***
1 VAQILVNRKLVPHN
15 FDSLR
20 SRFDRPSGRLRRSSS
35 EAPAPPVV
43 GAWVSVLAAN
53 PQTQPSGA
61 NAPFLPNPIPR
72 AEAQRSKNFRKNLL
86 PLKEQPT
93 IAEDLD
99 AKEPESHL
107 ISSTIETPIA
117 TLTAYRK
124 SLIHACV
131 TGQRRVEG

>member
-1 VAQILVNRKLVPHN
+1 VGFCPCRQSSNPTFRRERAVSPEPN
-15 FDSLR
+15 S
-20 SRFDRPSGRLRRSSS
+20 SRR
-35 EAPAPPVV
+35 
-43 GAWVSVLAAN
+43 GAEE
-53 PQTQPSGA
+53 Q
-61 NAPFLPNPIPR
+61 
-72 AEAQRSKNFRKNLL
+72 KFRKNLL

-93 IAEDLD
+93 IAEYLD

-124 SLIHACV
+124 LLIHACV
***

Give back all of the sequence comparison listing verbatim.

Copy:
1 VAQILVNRKLVPHN
15 FDSLR
20 SRFDRPSGRLRRSSS
35 EAPAPPVV
43 GAWVSVLAAN
53 PQTQPSGA
61 NAPFLPNPIPR
72 AEAQRSKNFRKNLL
86 PLKEQPT
93 IAEDLD
99 AKEPESHL
107 ISSTIETPIA
117 TLTAYRK
124 SLIHACV
131 TGQRRVEG

>member
-1 VAQILVNRKLVPHN
+1 VGFCPCRQSSNPTFRRERAVSPEPN
-15 FDSLR
+15 S
-20 SRFDRPSGRLRRSSS
+20 SRR
-35 EAPAPPVV
+35 
-43 GAWVSVLAAN
+43 GAEE
-53 PQTQPSGA
+53 Q
-61 NAPFLPNPIPR
+61 
-72 AEAQRSKNFRKNLL
+72 KFRKNLL

-93 IAEDLD
+93 IAEYLD

-124 SLIHACV
+124 LLIHACV